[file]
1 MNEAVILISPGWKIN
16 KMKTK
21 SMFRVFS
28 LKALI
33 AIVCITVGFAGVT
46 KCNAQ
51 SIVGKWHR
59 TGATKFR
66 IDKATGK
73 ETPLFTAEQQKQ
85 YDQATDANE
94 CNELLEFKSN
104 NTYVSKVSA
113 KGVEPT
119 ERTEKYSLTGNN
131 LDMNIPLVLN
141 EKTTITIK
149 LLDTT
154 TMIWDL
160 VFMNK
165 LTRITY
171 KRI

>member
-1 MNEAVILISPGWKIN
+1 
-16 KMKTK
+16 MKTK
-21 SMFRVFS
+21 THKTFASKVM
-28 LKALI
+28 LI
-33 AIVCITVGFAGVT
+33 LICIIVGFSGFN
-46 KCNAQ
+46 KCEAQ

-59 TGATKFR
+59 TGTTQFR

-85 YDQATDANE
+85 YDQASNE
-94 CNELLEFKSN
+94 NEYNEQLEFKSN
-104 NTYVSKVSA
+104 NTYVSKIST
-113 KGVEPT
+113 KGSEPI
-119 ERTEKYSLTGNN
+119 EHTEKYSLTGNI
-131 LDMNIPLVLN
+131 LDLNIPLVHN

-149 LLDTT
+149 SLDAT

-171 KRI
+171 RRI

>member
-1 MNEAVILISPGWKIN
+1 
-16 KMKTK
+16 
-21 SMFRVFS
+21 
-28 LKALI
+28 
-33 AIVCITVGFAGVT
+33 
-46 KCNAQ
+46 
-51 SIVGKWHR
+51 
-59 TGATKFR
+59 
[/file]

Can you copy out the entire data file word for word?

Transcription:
1 MNEAVILISPGWKIN
16 KMKTK
21 SMFRVFS
28 LKALI
33 AIVCITVGFAGVT
46 KCNAQ
51 SIVGKWHR
59 TGATKFR
66 IDKATGK
73 ETPLFTAEQQKQ
85 YDQATDANE
94 CNELLEFKSN
104 NTYVSKVSA
113 KGVEPT
119 ERTEKYSLTGNN
131 LDMNIPLVLN
141 EKTTITIK
149 LLDTT
154 TMIWDL
160 VFMNK
165 LTRITY
171 KRI

>member
-1 MNEAVILISPGWKIN
+1 
-16 KMKTK
+16 MKTK
-21 SMFRVFS
+21 THKTFASKVM
-28 LKALI
+28 LI
-33 AIVCITVGFAGVT
+33 LICIIVGFSGFN
-46 KCNAQ
+46 KCEAQ

-59 TGATKFR
+59 TGTTQFR

-85 YDQATDANE
+85 YDQASNE
-94 CNELLEFKSN
+94 NEYNEQLEFKSN
-104 NTYVSKVSA
+104 NTYVSKIST
-113 KGVEPT
+113 KGSEPI
-119 ERTEKYSLTGNN
+119 EHTEKYSLTGNI
-131 LDMNIPLVLN
+131 LDLNIPLVHN

-149 LLDTT
+149 SLDAT

-171 KRI
+171 RRI

>member
-1 MNEAVILISPGWKIN
+1 
-16 KMKTK
+16 
-21 SMFRVFS
+21 
-28 LKALI
+28 
-33 AIVCITVGFAGVT
+33 
-46 KCNAQ
+46 
-51 SIVGKWHR
+51 
-59 TGATKFR
+59 